Originally published May 1, 2016, on comicbookmovie.com
In 2008, Marvel Studios was scheduled to release its first film. Based on a second-tier comic character, directed by a comedic actor/director, and starring a “washed up” lead actor, Iron Man was a risky venture for any studio, let alone a startup company able to exist only because its parent had finally overcome a decade-long bankruptcy through licensing its upper-echelon catalog to major production companies. Not only could the film’s failure have squelched the fledgling studio before it really started, but it also could’ve been a harbinger of doom for the comic book hero flick in general, as the previous 2 years’ major genre entries had been only moderately received at best. (2006 had seen Superman Returns and X-Men: The Last Stand, while 2007 yielded the likes of Spider-Man 3 and Fantastic Four: Rise of the Silver Surfer.) An underperforming first-time outing for an untested superhero franchise surely could’ve meant disaster for all involved and had far-reaching effects throughout the industry.
As history shows, however, Iron Man was an international smash with critics and audiences alike, ending with a worldwide box office of $585+ million and a Certified Fresh rating of 94% on review aggregator Rotten Tomatoes. So what was the recipe for the film’s massive success?
The opening sequence is chock full of quick-witted zingers delivered by Robert Downey, Jr. as the titular hero’s alter ego, Tony Stark, and ends with a rather gut-wrenching, real-world action sequence that sees the hero of the piece sustain a life-threatening wound to the chest. The ensuing flashback to the previous day’s events briskly and effectively encapsulates Tony’s backstory and establishes the characters of most of the main cast (who turn in solid performances for the most part) without wasting a bit of screen time.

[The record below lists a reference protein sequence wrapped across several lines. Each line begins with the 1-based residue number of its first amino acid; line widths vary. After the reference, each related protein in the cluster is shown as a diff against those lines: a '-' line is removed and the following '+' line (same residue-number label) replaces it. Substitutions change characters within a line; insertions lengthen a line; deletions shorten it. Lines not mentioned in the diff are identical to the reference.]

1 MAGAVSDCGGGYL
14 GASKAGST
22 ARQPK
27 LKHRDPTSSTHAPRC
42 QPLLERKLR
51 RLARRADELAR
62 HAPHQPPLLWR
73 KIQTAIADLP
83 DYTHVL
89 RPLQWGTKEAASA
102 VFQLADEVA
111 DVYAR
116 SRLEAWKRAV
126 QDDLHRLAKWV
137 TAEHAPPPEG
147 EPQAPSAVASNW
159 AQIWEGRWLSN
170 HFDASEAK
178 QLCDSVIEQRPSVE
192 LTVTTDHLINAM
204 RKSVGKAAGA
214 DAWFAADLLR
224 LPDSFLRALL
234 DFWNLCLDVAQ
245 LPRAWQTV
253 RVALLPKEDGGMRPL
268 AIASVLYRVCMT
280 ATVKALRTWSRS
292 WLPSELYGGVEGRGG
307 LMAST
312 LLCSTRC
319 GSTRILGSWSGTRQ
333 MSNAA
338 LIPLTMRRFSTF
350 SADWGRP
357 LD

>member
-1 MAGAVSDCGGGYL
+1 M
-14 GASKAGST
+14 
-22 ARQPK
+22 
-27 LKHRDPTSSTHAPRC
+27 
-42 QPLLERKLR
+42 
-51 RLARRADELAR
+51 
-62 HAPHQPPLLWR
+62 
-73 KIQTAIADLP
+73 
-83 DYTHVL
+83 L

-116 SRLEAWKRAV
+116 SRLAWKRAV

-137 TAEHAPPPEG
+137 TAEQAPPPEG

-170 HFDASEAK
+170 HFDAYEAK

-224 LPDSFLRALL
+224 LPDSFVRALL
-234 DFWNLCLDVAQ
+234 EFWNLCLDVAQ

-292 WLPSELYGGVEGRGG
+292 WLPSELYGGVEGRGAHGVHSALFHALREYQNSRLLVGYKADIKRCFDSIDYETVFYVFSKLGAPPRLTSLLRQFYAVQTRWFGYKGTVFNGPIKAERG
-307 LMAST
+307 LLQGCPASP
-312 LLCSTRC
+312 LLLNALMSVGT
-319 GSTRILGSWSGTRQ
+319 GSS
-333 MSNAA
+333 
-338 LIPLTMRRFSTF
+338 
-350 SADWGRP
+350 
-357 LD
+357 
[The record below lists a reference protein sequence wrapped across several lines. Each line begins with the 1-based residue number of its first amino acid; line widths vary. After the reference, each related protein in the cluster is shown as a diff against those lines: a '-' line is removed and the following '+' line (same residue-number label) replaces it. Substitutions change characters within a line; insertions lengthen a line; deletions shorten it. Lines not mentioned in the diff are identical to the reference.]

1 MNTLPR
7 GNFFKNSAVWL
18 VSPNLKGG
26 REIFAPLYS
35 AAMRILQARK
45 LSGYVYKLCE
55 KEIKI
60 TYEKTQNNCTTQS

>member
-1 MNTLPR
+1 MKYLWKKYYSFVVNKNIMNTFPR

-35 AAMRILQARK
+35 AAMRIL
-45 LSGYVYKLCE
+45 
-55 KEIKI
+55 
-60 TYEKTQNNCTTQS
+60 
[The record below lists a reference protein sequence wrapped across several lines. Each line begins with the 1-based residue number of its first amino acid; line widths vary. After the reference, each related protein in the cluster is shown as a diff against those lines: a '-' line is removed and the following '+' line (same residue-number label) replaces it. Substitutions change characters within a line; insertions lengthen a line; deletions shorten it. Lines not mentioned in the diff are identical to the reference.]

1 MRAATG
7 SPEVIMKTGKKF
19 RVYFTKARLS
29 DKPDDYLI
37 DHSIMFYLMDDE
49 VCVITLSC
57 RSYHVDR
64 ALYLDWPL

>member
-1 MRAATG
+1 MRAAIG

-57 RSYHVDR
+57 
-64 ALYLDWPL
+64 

After returning to the chronology divergent point of the film’s opening, director Jon Favreau and crew continue to waste no time in storytelling as they swiftly execute a believable change of heart in their primary protagonist, which leads directly into Stark’s transformation into the film’s super hero namesake. The sci-fi tech aspects are juggled quite handily throughout the film as well.
Unlike most previous superhero adaptations, the story boasts a sense of real-world relevancy, dealing with the post-9/11 hot topics of war and terrorism. The character arc of a protagonist beginning as an unrepentant, self-justified, war-capitalizing jerk yet ending as an armored defender of justice and innocence everywhere brings an extra measure of thematic gravity to the piece that so many of its peers lacked then—and even still lack today.
The narrative continues along at a brisk pace with plenty of spectacular action sequences, as well as meaningful, personal character moments, until climaxing with a necessarily-cliche, though deftly delivered smackdown between hero and villain, fully clad in robot-suits—a sci-fi fanboy’s dream come true.
While the picture takes risks here and there that very few similar flicks would dare, perhaps no two are as shocking and commendable as Tony Stark’s closing revelation to the world and an after credit cameo for the ages.
As I exited the theater after first seeing the film, I turned to the person with whom I had viewed the flick (who was not as big a fan of the genre yet was as equally as impressed with the effort as I) and said, “That film clicked on all cylinders.” I stand by that assessment.
While the intelligent script, RDJ’s career-rejuvenating performance, and Jon Favreau’s pitch-perfect direction ultimately anchor the film, the peripheral elements, including a stellar supporting cast featuring Gwyneth Paltrow and Jeff Bridges, dazzling visual effects and action sequences, and an unforgettable post-credit stinger, also help to forever galvanize Iron Man as a genre game-changer and one of the greatest comic book films of all time.